Citing the Childhood Domestic Violence Association, an ABC station recently ran a segment outlining the profound impact that Childhood Domestic Violence (CDV) has on those who experience it.

Why is it so important to talk about CDV?

Because awareness itself is curative. CDV is much more common in the United States than most may think. An estimated 15+ million children face CDV in the US. For adults, that number is 40 million who grew up with it: that’s 1 in 7. However, with awareness of CDV currently <15%, leading researcher in the field Dr.Renee MacDonald notes that many adults who have these experiences “often cannot connect the dots between what they experienced in their childhood homes and the challenges they face today.” Without awareness, millions of people consistently struggle with the impact caused by their childhood experiences.

How could an issue be so pervasive yet so little known and obscure?

A lot of the issues adults who experienced CDV as children face stem from a very pervasive general lack of awareness and understanding of how the brain functions, according to Clinical Licensed Psychologist Douglas Goldsmith: “A lot of people will say, ‘he’s only two years old, he’s only three years old, he will forget, doesn’t matter, everything is going to be fine.’ But these children carry with them a lot of fear.”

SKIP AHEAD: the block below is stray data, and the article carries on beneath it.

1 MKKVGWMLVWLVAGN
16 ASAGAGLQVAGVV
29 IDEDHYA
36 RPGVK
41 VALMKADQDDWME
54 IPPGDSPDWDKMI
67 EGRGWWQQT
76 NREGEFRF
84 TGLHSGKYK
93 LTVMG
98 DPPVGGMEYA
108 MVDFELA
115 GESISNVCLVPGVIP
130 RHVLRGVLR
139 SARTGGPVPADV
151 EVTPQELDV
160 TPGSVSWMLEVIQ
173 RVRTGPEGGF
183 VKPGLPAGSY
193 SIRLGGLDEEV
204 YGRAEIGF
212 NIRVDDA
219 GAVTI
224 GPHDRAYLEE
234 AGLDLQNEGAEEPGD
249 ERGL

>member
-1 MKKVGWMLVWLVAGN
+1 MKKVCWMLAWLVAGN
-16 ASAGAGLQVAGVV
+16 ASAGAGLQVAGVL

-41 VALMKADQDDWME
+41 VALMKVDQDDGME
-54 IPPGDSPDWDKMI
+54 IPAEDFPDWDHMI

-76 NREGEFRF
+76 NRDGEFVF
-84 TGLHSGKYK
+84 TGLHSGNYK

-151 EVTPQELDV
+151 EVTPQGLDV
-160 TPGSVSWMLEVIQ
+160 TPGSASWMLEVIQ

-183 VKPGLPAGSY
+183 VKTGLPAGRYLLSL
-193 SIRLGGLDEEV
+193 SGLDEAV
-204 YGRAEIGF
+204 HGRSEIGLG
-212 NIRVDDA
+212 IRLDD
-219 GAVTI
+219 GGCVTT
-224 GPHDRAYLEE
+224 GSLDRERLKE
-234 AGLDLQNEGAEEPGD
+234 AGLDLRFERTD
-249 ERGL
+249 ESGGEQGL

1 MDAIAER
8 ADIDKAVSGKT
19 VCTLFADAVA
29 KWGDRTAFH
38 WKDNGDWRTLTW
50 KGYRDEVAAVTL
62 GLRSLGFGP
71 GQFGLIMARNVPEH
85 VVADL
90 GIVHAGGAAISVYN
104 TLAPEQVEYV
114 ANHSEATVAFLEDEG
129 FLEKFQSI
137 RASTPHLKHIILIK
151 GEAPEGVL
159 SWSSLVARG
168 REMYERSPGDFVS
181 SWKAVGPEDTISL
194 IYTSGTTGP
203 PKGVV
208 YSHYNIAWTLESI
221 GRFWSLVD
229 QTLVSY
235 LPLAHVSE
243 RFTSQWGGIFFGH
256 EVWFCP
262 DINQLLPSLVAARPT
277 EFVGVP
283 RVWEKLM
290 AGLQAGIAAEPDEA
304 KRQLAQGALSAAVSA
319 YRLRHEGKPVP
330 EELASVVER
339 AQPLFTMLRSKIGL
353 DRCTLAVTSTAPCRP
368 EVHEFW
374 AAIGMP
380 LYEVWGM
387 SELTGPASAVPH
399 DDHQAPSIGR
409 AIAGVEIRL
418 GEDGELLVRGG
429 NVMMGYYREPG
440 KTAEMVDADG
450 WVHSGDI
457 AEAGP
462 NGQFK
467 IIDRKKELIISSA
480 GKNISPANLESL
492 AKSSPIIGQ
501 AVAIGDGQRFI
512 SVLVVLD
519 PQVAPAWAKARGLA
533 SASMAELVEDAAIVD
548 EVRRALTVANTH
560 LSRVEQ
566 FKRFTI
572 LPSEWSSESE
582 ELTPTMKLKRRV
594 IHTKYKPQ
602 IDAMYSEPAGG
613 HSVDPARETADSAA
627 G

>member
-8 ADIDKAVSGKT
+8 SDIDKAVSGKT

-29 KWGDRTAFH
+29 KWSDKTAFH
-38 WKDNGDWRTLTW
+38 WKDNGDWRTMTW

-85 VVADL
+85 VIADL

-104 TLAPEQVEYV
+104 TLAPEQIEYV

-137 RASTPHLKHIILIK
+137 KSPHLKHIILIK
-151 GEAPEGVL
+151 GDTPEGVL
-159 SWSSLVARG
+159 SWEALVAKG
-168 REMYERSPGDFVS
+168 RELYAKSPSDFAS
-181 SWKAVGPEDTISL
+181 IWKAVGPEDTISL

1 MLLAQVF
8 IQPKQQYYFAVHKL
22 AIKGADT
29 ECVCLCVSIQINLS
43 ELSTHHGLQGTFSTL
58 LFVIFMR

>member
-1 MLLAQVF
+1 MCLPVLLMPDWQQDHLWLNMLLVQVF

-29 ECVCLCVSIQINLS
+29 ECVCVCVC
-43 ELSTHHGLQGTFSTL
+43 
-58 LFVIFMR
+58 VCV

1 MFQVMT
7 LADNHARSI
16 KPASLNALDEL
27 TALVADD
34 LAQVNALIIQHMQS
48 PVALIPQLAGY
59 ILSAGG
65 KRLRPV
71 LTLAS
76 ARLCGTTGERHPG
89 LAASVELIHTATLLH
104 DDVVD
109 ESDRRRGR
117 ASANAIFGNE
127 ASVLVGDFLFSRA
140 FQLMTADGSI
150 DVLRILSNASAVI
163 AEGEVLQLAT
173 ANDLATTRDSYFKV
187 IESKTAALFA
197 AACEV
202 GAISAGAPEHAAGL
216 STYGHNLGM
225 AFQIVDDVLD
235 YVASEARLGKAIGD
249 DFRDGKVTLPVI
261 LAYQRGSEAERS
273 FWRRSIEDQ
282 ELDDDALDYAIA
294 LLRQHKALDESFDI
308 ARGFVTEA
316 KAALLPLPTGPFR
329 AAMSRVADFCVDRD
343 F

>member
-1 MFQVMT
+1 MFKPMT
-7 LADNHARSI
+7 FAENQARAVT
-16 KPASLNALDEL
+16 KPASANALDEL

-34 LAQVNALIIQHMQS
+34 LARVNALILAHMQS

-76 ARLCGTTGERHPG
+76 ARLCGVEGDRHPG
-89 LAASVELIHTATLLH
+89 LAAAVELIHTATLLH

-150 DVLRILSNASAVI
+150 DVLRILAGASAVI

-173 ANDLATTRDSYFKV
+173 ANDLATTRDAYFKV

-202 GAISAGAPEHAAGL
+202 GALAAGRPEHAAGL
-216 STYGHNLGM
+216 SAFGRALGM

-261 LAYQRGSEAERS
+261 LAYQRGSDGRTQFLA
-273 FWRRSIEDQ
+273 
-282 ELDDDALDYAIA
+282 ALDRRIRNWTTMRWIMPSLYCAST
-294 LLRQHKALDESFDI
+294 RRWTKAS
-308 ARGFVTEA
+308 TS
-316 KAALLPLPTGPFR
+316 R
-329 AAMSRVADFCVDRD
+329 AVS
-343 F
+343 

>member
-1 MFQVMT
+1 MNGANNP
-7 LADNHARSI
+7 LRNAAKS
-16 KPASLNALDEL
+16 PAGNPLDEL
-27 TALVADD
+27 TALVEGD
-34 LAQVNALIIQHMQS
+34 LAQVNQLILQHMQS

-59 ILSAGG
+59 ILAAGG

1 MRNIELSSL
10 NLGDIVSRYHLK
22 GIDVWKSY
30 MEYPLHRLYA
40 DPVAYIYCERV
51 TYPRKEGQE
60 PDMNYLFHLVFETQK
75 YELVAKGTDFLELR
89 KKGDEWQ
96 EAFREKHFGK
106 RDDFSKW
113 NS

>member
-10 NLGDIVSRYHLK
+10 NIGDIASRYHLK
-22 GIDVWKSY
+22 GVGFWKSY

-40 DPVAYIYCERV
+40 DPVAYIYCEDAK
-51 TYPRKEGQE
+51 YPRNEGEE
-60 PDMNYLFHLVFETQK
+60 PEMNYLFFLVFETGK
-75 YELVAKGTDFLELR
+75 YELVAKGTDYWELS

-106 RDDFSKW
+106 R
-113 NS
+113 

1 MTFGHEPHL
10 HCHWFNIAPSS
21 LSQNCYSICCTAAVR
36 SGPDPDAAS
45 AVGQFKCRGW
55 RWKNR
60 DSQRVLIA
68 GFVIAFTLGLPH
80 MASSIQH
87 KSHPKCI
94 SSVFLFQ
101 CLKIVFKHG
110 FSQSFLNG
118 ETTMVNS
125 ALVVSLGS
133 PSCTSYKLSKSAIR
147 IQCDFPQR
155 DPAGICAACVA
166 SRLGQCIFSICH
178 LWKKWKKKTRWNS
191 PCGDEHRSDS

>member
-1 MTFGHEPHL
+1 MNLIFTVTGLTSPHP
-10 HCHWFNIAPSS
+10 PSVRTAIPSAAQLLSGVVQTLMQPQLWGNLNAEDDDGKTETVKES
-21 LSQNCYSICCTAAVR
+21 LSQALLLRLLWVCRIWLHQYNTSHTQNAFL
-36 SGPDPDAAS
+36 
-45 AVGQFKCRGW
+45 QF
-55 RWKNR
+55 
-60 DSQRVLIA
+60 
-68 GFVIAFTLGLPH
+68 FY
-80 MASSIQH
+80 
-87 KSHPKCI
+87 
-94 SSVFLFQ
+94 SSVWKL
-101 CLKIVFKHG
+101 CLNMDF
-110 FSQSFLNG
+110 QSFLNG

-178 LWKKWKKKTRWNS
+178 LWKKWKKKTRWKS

More specifically, CDV negatively wires a person’s developing brain and cognitive belief system, which develops at a very early age and serve as a person’s foundation for interpreting and responding to all things in life, well into adulthood.

As a result, adults who grew up in these homes are 6x more likely to commit suicide, 50% more likely to abuse drugs and alcohol, 74% more likely to commit a violent crime. And CDV is the single best predictor of whether someone will be a perpetrator or victim of domestic violence in the future.

Luckily, there’s good news: the brain can unlearn and learn anew.

Despite the struggles faced in childhood, anyone can take the path to unlearning the  negative beliefs  they picked up in childhood and reaching their full potential. By running the segment, the ABC station contributed to the solution; increased awareness of CDV as a major childhood adversity, which allow those impacted to identify and seek help, while challenging society as a whole to make addressing CDV a greater priority. 

Learn more about CDV and its impact on children by reading the full article and watching the segment at: